VIRT-EU project: executive summary

This report provides an overview of the key findings from the VIRT-EU research project (“Values and Ethics in Innovation for Responsible Technology in Europe”). The recently completed project, steered by six academic research institutions, has examined ethical concerns in the design and development of ‘Internet of Things’ (IoT) technologies. Tomorrow’s technology is challenging personal data protection regulations currently in place, as they are not designed to protect societies in times of an all surrounding connectivity with IT devices. In order to address emerging issues in the IoT innovation, this research assessed ethical behaviour of IoT producers (innovators, developers, etc). Understanding the production stage in this supply chain has been seen as a promising starting point to guide future IoT innovation towards being more compliant with ethical values in Europe.

IoT technology is rapidly evolving and the number of new products brought to the market is growing exponentially year over year. From mobile phones tracking a user’s location at every step, smart home devices analysing every movement in your own four walls, to wearables such as the Google Glass prototype augmenting reality – the Internet of Things utilizes Big Data to grow touch points around every human behaviour. Yet as this technical evolution is seen as beneficial for more effective and efficient communication and logistics, the continuous interconnectivity between humans and IT artifacts holds risks of breaching data privacy regulations or negatively affecting citizens living together in a society.

Cases as South Korea, currently leading worldwide in IoT technology, show that possibly not far from now smart individuals will live in smart housing complexes in smart cities. With enormous amounts of big data sets around human activity stored in clouds, regulating bodies are facing new challenges. Policymakers have to do the splits between empowering the growth of this new technology but also setting limitations at the very same time. If there will be no effective governance in the evolution of IoT in our society, data privacy is at risk, also in Europe where personal data protection is highly valued.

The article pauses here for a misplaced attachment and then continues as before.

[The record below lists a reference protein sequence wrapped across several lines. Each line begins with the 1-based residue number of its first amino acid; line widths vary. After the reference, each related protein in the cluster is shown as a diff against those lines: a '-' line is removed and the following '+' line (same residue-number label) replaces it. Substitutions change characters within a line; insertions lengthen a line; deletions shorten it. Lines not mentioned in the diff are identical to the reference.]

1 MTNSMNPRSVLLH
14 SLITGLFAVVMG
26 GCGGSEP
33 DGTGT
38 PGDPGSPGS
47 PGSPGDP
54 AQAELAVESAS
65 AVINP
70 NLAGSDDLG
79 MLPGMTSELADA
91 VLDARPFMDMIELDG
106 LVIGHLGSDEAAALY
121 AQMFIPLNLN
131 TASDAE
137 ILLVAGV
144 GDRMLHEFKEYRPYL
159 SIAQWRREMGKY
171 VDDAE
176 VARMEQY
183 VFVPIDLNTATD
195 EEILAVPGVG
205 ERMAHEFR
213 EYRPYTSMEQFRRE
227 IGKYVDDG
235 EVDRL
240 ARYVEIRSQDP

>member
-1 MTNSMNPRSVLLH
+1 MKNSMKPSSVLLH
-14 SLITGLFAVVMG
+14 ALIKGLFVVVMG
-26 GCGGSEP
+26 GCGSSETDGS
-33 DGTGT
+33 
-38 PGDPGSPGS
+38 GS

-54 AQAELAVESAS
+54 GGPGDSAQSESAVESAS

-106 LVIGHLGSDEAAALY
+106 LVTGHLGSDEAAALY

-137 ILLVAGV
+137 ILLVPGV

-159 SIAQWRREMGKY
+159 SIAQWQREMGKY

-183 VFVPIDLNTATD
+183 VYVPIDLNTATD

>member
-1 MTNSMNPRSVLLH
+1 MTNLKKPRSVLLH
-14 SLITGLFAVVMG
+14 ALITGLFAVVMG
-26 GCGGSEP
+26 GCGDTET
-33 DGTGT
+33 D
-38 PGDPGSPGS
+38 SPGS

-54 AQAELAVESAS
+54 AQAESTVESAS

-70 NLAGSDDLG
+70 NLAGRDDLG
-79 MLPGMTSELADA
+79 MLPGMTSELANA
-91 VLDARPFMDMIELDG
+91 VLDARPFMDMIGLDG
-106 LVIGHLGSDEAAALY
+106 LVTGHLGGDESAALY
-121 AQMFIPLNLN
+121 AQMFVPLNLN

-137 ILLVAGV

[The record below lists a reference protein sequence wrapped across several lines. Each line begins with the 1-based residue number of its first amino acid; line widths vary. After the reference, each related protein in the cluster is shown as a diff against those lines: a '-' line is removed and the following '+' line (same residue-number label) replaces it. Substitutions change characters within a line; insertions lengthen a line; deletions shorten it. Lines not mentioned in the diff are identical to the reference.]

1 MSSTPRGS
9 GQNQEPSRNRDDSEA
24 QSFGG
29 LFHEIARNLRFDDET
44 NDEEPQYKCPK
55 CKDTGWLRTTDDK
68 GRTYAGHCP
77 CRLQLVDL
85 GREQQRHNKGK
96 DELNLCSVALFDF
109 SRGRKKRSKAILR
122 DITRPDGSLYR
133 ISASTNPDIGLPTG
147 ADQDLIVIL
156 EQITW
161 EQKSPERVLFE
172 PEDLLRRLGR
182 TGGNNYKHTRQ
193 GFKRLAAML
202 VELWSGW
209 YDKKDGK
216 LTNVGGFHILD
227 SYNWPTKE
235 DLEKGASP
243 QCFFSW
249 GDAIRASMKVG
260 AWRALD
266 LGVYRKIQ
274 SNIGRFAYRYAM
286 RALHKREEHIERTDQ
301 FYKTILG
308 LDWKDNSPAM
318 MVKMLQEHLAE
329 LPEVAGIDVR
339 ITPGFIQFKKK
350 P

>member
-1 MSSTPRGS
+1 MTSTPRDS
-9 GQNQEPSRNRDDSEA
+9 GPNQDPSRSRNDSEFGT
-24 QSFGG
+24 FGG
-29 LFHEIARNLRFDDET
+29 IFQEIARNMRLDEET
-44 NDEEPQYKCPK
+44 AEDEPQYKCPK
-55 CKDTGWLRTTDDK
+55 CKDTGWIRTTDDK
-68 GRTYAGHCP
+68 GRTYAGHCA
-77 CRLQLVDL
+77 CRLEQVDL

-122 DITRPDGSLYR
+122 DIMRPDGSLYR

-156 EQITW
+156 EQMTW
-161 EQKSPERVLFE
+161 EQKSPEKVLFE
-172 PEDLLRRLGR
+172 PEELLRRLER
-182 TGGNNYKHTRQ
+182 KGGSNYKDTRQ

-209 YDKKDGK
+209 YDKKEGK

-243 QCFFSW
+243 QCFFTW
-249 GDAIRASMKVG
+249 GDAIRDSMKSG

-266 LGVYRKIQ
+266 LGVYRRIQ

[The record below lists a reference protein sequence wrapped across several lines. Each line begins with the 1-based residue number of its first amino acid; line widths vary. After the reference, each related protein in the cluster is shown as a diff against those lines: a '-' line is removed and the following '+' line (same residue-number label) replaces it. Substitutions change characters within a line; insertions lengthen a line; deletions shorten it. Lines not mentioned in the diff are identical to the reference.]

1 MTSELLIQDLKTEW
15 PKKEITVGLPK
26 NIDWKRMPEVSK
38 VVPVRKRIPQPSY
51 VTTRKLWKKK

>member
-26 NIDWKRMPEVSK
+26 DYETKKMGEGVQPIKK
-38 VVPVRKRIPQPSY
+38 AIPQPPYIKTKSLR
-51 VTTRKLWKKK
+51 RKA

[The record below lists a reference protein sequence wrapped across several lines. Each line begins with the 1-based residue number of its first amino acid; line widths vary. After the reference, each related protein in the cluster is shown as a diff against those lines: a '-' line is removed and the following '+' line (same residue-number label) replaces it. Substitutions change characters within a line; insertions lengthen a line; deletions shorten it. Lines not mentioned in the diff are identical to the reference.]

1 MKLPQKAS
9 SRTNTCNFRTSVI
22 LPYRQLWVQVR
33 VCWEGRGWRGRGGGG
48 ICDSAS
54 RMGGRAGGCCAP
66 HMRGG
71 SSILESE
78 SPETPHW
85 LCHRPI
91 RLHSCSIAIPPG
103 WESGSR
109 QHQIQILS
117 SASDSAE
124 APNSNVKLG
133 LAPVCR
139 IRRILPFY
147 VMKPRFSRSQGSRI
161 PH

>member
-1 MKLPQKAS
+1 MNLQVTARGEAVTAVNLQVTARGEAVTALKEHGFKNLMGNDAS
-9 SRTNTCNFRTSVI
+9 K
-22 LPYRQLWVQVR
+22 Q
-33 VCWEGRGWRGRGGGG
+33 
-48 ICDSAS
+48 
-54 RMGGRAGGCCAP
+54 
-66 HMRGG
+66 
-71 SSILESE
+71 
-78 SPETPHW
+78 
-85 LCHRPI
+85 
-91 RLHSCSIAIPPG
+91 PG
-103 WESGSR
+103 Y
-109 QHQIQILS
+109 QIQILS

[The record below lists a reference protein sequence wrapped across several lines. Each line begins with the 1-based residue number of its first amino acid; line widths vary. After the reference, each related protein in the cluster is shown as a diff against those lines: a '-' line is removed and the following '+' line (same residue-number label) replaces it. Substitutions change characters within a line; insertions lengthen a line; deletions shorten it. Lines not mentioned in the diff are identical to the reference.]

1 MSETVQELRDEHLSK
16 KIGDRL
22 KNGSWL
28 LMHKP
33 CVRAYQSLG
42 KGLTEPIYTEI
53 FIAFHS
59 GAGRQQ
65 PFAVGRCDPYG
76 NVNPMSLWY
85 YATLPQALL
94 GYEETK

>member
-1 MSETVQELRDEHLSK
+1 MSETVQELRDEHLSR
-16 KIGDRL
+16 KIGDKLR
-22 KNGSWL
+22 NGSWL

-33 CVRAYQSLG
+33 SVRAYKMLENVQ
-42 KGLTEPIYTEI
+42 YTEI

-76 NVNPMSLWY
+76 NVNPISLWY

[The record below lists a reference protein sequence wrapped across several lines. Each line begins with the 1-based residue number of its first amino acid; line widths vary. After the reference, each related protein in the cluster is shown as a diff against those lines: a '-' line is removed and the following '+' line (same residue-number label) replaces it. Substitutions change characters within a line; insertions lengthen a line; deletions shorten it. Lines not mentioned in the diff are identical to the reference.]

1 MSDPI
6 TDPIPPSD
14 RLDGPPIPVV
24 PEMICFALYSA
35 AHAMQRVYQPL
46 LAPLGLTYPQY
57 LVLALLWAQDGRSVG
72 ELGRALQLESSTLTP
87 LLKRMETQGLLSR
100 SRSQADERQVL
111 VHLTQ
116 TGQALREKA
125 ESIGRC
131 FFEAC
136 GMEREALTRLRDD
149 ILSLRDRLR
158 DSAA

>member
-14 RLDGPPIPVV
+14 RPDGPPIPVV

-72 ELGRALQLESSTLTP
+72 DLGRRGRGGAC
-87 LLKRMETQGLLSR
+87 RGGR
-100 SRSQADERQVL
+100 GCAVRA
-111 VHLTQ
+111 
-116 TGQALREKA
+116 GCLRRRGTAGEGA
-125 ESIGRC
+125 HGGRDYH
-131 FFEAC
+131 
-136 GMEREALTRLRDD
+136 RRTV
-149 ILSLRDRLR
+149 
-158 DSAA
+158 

European policymakers have to build a guiding ecosystem for the development and design of the Internet of Things, otherwise the technological innovation will evolve far off European ethical, societal and cultural values.

In order to solve the root of the problem governance has to be located at the root of the production – in IoT these are innovators and entrepreneurs as well as software and hardware engineers. The European Union’s General Data Protection Regulation is currently assessed as ineffective to cope with those risks, as it is focusing on setting up restrictions on what is allowed and what is not. A reactive action plan can only reduce risks, not solve them.

Overall, a change in perspective of policymakers is needed towards building an ethical design and development framework that steers IoT innovation into a compliant direction with European values. Developers need to be provided with services and tools that encourage their critical self-assessment questioning they are doing the right things, when making decisions about data sets and coding scripts. Guiding IoT producers but also empowering IoT consumers to self-assessment by affective technology governance in Europe is key to consolidate innovation management in an ethical way.


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